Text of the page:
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Who Is The Mathematician Stefan Banach That Google Doodle Is Celebrating?

Sonja Tutty

| Last updated 

Who Is The Mathematician Stefan Banach That Google Doodle Is Celebrating?

Google Doodle is celebrating a Polish mathematician Stefan Banach today to mark the day influential academic became a professor.

Banach was born in Kraków, Poland in 1892 - then part of then part of the Austro-Hungarian Empire. He never knew his mother, and his father sent him to be raised by family in the city.

He was deemed unfit for military service during World War 1 due to his poor eyesight, so he instead taught in local schools.

After publishing mathematical papers he worked on in his spare time, Banach received a job at Lvov Technical University. He was a mostly self-taught mathematician and professor.


Hugo Steinhaus, a distinguished mathematician, met and befriended a young Banach after overhearing them discussing new mathematic concepts. Steinhaus and Banach went on to become good friends and collaborate on groundbreaking work.

Steinhaus, an early founder of game and probability theory, referred to Banach as his “greatest scientific discovery.”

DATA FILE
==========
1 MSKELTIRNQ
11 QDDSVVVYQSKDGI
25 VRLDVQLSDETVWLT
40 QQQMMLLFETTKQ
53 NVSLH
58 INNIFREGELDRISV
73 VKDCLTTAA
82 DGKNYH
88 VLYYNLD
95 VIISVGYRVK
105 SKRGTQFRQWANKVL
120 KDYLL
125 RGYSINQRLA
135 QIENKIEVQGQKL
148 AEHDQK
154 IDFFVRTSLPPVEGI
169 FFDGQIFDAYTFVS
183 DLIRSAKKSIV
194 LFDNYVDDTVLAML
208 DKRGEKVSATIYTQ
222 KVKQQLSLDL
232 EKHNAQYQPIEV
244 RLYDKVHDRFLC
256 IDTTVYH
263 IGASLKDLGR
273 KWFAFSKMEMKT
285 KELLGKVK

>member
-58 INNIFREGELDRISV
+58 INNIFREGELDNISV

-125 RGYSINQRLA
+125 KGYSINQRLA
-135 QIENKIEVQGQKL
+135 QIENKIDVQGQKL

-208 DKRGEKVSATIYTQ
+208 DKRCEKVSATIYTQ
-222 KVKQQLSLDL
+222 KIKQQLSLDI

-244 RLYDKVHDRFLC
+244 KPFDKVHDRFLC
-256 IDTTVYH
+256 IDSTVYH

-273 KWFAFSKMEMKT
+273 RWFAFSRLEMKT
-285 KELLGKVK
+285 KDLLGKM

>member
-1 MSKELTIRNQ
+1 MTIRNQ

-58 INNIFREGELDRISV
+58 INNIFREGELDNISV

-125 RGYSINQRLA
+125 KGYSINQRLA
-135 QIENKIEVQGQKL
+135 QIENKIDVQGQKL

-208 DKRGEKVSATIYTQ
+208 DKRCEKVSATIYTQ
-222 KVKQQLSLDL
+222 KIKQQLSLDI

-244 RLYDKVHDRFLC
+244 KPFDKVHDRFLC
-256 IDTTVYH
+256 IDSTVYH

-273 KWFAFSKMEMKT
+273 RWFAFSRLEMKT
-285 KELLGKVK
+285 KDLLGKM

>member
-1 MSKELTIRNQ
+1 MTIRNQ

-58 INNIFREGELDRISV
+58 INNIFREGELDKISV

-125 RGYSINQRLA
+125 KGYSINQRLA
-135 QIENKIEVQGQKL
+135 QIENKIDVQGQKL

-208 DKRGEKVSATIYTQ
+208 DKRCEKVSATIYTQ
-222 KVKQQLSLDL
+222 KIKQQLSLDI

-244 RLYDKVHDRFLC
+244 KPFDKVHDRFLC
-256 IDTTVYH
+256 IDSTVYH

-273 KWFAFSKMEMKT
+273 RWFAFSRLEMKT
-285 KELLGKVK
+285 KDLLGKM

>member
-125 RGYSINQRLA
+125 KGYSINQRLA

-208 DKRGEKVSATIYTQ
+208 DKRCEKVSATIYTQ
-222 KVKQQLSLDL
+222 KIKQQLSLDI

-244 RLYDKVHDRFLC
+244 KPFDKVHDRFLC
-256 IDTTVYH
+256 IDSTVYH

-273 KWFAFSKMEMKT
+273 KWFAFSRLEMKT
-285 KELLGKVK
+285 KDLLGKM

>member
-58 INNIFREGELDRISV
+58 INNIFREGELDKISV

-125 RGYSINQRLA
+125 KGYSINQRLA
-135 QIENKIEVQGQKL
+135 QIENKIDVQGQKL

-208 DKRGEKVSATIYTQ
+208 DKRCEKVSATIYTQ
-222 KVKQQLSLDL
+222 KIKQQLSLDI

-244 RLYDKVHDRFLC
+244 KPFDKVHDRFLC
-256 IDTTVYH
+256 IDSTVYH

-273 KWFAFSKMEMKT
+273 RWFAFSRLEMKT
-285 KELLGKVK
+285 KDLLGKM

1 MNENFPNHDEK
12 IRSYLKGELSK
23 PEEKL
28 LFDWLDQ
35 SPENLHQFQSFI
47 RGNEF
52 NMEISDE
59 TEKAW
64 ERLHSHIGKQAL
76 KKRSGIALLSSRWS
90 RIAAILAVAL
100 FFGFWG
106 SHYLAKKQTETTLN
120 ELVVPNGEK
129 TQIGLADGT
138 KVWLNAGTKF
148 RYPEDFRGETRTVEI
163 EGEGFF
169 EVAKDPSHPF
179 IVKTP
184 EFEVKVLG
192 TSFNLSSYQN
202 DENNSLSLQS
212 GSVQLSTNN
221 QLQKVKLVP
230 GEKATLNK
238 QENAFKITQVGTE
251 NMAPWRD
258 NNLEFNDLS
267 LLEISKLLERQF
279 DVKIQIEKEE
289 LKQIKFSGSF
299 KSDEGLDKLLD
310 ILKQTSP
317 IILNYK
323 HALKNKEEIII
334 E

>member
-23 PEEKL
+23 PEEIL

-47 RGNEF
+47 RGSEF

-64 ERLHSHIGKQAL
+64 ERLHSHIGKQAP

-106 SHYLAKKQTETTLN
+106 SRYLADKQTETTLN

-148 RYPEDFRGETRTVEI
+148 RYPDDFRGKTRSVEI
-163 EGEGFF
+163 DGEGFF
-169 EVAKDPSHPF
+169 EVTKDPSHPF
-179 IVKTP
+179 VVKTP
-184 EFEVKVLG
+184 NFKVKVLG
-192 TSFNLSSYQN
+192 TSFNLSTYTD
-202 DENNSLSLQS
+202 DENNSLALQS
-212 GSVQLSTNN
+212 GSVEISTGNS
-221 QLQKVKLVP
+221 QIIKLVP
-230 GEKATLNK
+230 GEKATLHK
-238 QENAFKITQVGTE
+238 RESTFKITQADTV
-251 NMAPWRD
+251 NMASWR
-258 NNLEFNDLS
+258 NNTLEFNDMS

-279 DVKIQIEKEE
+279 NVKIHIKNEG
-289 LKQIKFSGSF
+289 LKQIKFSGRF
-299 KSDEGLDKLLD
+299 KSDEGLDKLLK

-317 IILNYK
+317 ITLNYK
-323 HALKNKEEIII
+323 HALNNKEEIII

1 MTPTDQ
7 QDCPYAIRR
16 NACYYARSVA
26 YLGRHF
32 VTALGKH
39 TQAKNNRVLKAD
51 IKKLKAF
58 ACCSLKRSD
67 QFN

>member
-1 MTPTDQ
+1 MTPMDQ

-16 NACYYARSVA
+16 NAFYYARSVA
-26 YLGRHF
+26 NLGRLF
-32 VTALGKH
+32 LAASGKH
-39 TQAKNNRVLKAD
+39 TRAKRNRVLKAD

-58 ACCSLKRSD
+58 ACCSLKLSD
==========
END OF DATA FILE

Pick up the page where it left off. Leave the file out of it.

Alongside help from Steinhaus’ connections, Banach founded modern functional analysis, an entirely new branch of mathematics. Many concepts are named after him including Banach spaces, Banach algebra and the Banach-Steinhaus theorem.


Banach's work on modern functional analysis allowed him to become a professor at Lvov Technical University - in present day Lviv, Ukraine - a hundred years ago in 1922.

Throughout the twentieth century, he made major contributions to the theory of topological vector spaces, measure theory, integration, the theory of sets, orthogonal series and functional analysis, which is still studied and used today. 

After the takeover of the city by Nazi Germany in World War 2, all universities were closed. Banach, his son and colleagues all employed as lice-feeder for Rudolf Weigl's typhus research. A louse-feeder was a human sources of blood for lice infected with typhus, which were then used to research possible vaccines against the disease.

Working for Weigl, who saved and sheltered Jews, prevented Banach and his co-workers from being arrested and deported to a concentration camp.


The Red Army freed the city in 1944 and Banach returned to re-establish the university after the war.

However, The Soviet Union was removing Poles from the area, so Banach began planning his return to his home country.

He was soon after diagnosed with lung cancer and was allowed to stay in Lviv. He died in August 1945, aged 53.

The Google Doodle in his honour is seen in the UK, Sweden, Iceland, Germany, Poland, Greece, Bulgaria, Israel, Australia and New Zealand.

Featured Image Credit: Google

Topics: Google, Education, World War 2

Sonja Tutty
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